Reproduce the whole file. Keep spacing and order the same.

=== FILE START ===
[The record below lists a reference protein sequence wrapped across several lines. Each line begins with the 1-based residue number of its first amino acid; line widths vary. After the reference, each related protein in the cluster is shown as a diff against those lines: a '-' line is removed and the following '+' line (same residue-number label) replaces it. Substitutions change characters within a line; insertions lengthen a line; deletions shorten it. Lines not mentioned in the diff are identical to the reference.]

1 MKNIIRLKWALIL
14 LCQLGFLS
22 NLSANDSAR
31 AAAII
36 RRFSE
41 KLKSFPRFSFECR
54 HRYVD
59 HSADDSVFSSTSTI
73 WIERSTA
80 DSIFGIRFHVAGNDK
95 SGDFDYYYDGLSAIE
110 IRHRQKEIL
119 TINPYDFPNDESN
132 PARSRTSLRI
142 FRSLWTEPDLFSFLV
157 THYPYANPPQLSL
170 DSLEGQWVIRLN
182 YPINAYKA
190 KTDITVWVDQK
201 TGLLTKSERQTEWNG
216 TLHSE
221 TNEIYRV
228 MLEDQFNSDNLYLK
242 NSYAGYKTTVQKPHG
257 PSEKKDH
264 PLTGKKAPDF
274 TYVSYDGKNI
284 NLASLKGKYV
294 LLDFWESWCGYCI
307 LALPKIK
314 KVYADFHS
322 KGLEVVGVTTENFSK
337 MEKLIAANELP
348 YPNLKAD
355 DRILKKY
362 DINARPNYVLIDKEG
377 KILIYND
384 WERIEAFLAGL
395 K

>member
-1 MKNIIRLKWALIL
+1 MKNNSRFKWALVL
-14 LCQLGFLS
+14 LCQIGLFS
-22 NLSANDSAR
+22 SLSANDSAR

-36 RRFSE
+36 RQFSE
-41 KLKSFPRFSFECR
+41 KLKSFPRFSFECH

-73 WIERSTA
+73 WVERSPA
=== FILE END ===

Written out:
[The record below lists a reference protein sequence wrapped across several lines. Each line begins with the 1-based residue number of its first amino acid; line widths vary. After the reference, each related protein in the cluster is shown as a diff against those lines: a '-' line is removed and the following '+' line (same residue-number label) replaces it. Substitutions change characters within a line; insertions lengthen a line; deletions shorten it. Lines not mentioned in the diff are identical to the reference.]

1 MKNIIRLKWALIL
14 LCQLGFLS
22 NLSANDSAR
31 AAAII
36 RRFSE
41 KLKSFPRFSFECR
54 HRYVD
59 HSADDSVFSSTSTI
73 WIERSTA
80 DSIFGIRFHVAGNDK
95 SGDFDYYYDGLSAIE
110 IRHRQKEIL
119 TINPYDFPNDESN
132 PARSRTSLRI
142 FRSLWTEPDLFSFLV
157 THYPYANPPQLSL
170 DSLEGQWVIRLN
182 YPINAYKA
190 KTDITVWVDQK
201 TGLLTKSERQTEWNG
216 TLHSE
221 TNEIYRV
228 MLEDQFNSDNLYLK
242 NSYAGYKTTVQKPHG
257 PSEKKDH
264 PLTGKKAPDF
274 TYVSYDGKNI
284 NLASLKGKYV
294 LLDFWESWCGYCI
307 LALPKIK
314 KVYADFHS
322 KGLEVVGVTTENFSK
337 MEKLIAANELP
348 YPNLKAD
355 DRILKKY
362 DINARPNYVLIDKEG
377 KILIYND
384 WERIEAFLAGL
395 K

>member
-1 MKNIIRLKWALIL
+1 MKNNSRFKWALVL
-14 LCQLGFLS
+14 LCQIGLFS
-22 NLSANDSAR
+22 SLSANDSAR

-36 RRFSE
+36 RQFSE
-41 KLKSFPRFSFECR
+41 KLKSFPRFSFECH

-73 WIERSTA
+73 WVERSPA